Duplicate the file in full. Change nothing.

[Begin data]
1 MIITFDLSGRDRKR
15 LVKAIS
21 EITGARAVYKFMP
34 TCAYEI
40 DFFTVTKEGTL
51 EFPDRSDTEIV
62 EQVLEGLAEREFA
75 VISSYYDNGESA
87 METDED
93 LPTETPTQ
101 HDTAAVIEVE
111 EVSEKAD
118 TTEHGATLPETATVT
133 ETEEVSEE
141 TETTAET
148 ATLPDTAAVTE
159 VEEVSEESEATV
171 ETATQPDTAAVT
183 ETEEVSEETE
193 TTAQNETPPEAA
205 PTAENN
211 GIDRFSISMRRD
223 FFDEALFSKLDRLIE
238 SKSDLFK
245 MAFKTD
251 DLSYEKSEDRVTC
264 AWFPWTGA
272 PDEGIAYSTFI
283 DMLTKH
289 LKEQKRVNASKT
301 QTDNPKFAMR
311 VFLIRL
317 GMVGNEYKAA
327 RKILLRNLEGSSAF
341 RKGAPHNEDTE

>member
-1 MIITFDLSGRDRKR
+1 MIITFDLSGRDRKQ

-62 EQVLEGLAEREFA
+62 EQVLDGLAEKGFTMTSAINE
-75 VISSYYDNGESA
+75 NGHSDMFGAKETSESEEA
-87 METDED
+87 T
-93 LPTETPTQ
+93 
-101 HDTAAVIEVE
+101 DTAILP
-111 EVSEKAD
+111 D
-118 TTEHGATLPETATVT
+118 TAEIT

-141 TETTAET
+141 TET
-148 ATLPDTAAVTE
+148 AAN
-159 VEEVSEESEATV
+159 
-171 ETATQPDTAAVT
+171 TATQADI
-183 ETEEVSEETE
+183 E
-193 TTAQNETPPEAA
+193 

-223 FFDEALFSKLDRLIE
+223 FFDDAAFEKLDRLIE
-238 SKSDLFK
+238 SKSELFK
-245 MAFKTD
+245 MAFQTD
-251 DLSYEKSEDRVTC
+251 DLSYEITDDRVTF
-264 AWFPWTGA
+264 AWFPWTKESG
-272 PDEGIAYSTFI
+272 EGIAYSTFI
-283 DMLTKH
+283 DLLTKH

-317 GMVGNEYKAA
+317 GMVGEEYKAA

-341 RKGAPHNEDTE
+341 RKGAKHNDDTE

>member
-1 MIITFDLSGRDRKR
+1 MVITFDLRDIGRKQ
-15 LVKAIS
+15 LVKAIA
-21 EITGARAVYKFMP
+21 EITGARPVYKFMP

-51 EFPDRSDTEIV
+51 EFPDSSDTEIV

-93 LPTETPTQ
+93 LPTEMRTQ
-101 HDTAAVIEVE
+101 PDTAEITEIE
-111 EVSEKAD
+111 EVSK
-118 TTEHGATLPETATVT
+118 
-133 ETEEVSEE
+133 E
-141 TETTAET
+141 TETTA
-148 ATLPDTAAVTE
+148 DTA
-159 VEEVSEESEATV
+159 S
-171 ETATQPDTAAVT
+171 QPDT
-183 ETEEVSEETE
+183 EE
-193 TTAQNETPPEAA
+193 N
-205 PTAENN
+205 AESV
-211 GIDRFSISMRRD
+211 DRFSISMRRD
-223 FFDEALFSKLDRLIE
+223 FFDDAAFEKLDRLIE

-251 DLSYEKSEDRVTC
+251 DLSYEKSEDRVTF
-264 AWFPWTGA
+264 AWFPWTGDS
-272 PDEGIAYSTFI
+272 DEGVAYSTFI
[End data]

1 MIITFDLSGRDRKR
15 LVKAIS
21 EITGARAVYKFMP
34 TCAYEI
40 DFFTVTKEGTL
51 EFPDRSDTEIV
62 EQVLEGLAEREFA
75 VISSYYDNGESA
87 METDED
93 LPTETPTQ
101 HDTAAVIEVE
111 EVSEKAD
118 TTEHGATLPETATVT
133 ETEEVSEE
141 TETTAET
148 ATLPDTAAVTE
159 VEEVSEESEATV
171 ETATQPDTAAVT
183 ETEEVSEETE
193 TTAQNETPPEAA
205 PTAENN
211 GIDRFSISMRRD
223 FFDEALFSKLDRLIE
238 SKSDLFK
245 MAFKTD
251 DLSYEKSEDRVTC
264 AWFPWTGA
272 PDEGIAYSTFI
283 DMLTKH
289 LKEQKRVNASKT
301 QTDNPKFAMR
311 VFLIRL
317 GMVGNEYKAA
327 RKILLRNLEGSSAF
341 RKGAPHNEDTE

>member
-1 MIITFDLSGRDRKR
+1 MIITFDLSGRDRKQ

-62 EQVLEGLAEREFA
+62 EQVLDGLAEKGFTMTSAINE
-75 VISSYYDNGESA
+75 NGHSDMFGAKETSESEEA
-87 METDED
+87 T
-93 LPTETPTQ
+93 
-101 HDTAAVIEVE
+101 DTAILP
-111 EVSEKAD
+111 D
-118 TTEHGATLPETATVT
+118 TAEIT

-141 TETTAET
+141 TET
-148 ATLPDTAAVTE
+148 AAN
-159 VEEVSEESEATV
+159 
-171 ETATQPDTAAVT
+171 TATQADI
-183 ETEEVSEETE
+183 E
-193 TTAQNETPPEAA
+193 

-223 FFDEALFSKLDRLIE
+223 FFDDAAFEKLDRLIE
-238 SKSDLFK
+238 SKSELFK
-245 MAFKTD
+245 MAFQTD
-251 DLSYEKSEDRVTC
+251 DLSYEITDDRVTF
-264 AWFPWTGA
+264 AWFPWTKESG
-272 PDEGIAYSTFI
+272 EGIAYSTFI
-283 DMLTKH
+283 DLLTKH

-317 GMVGNEYKAA
+317 GMVGEEYKAA

-341 RKGAPHNEDTE
+341 RKGAKHNDDTE

>member
-1 MIITFDLSGRDRKR
+1 MVITFDLRDIGRKQ
-15 LVKAIS
+15 LVKAIA
-21 EITGARAVYKFMP
+21 EITGARPVYKFMP

-51 EFPDRSDTEIV
+51 EFPDSSDTEIV

-93 LPTETPTQ
+93 LPTEMRTQ
-101 HDTAAVIEVE
+101 PDTAEITEIE
-111 EVSEKAD
+111 EVSK
-118 TTEHGATLPETATVT
+118 
-133 ETEEVSEE
+133 E
-141 TETTAET
+141 TETTA
-148 ATLPDTAAVTE
+148 DTA
-159 VEEVSEESEATV
+159 S
-171 ETATQPDTAAVT
+171 QPDT
-183 ETEEVSEETE
+183 EE
-193 TTAQNETPPEAA
+193 N
-205 PTAENN
+205 AESV
-211 GIDRFSISMRRD
+211 DRFSISMRRD
-223 FFDEALFSKLDRLIE
+223 FFDDAAFEKLDRLIE

-251 DLSYEKSEDRVTC
+251 DLSYEKSEDRVTF
-264 AWFPWTGA
+264 AWFPWTGDS
-272 PDEGIAYSTFI
+272 DEGVAYSTFI